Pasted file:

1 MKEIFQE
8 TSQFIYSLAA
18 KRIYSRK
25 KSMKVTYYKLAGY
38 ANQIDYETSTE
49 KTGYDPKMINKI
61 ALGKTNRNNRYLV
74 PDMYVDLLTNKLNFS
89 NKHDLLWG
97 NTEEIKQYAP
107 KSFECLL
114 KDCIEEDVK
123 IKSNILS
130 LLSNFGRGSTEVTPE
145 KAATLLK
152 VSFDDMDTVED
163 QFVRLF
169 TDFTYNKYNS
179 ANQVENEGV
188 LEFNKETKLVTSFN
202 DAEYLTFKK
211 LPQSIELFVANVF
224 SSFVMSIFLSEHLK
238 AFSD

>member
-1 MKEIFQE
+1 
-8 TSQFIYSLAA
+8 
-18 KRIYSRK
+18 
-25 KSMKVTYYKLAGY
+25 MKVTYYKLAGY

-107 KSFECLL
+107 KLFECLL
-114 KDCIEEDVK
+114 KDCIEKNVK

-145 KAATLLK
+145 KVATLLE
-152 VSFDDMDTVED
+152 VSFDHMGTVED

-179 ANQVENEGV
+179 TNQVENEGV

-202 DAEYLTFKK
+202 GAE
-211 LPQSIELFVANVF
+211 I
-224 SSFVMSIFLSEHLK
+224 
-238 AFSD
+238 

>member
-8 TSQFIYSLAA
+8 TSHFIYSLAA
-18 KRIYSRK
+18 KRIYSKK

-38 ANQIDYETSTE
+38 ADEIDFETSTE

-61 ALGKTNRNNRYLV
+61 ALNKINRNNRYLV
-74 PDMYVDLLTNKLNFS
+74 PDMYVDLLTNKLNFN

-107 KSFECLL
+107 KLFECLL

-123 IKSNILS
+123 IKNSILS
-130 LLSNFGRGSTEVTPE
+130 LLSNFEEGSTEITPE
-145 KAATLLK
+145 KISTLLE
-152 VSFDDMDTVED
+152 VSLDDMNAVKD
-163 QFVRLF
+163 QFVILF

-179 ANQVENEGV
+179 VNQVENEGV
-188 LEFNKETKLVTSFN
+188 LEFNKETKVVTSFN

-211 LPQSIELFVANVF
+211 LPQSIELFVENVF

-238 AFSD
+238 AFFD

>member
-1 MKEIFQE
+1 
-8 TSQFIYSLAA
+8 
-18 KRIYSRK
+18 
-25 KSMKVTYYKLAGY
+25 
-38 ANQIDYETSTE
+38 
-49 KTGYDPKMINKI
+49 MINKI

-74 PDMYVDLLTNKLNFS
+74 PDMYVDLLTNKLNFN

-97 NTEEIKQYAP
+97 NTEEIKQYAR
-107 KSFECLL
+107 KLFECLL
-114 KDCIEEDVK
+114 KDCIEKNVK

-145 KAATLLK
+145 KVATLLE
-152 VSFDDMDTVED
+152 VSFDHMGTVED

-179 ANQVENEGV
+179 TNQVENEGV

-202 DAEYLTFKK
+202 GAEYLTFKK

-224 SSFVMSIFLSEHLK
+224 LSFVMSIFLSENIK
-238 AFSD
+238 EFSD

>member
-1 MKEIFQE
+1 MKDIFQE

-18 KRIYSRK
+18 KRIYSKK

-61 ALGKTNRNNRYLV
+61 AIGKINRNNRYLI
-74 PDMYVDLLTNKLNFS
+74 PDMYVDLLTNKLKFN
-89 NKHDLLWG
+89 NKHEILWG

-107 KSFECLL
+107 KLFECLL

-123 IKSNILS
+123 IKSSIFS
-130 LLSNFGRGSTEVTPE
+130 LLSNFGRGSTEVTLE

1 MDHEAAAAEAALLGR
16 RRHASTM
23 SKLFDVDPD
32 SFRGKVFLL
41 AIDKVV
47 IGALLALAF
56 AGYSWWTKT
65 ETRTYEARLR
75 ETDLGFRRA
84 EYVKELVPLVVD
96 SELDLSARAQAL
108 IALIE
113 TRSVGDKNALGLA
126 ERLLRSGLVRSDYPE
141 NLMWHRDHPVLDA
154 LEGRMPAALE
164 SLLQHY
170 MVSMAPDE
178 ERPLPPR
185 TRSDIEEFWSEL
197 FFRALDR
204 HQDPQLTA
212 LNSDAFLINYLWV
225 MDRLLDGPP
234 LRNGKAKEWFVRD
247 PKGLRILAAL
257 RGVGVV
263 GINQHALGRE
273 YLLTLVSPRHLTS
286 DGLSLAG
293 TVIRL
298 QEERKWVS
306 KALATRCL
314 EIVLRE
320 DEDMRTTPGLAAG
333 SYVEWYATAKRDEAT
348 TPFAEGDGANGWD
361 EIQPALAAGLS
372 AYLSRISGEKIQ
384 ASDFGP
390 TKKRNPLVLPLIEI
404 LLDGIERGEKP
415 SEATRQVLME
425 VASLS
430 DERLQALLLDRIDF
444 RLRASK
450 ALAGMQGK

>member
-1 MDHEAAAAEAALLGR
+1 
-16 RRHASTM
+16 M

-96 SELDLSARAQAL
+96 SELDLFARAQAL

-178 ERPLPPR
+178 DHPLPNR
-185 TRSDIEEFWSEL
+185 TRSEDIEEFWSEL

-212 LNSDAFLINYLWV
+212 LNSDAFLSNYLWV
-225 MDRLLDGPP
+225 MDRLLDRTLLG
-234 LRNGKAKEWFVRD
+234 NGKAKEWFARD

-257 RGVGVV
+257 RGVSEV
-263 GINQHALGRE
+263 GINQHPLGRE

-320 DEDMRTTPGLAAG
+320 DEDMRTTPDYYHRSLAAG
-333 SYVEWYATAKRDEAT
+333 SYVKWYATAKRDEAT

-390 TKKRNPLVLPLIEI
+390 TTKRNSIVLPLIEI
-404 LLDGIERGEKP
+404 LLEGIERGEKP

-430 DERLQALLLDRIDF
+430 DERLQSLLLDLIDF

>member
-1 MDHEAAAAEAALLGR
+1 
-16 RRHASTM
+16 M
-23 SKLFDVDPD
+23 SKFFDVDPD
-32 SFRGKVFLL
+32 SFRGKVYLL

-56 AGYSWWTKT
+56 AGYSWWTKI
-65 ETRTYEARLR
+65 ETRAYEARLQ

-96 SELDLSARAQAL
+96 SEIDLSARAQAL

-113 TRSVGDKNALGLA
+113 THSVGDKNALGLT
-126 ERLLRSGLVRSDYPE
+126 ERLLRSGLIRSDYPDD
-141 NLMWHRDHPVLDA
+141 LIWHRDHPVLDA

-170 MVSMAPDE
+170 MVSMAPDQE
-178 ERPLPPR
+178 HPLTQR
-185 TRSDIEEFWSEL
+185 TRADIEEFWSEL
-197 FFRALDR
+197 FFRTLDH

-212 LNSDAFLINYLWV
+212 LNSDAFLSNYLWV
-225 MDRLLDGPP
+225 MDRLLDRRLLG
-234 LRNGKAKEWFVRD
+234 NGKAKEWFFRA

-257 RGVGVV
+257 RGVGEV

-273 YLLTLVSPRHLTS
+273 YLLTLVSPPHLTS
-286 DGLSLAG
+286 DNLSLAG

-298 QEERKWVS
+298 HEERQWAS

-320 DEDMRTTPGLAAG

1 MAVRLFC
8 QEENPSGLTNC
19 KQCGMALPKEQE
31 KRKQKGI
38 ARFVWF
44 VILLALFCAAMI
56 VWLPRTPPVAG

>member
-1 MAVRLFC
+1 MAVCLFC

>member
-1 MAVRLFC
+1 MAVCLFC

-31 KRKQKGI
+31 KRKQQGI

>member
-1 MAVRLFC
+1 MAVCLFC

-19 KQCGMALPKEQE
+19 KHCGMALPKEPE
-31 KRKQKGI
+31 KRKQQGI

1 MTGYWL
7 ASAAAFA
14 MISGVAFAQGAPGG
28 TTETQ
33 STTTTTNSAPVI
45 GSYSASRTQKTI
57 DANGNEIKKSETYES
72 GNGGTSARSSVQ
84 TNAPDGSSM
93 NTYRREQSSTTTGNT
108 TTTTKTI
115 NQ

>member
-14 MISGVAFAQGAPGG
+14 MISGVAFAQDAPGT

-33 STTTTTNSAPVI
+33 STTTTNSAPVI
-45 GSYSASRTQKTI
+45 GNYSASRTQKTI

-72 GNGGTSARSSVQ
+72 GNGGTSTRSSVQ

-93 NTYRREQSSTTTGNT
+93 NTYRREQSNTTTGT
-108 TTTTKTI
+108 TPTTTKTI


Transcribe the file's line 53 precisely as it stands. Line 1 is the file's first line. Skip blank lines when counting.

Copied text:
-8 TSQFIYSLAA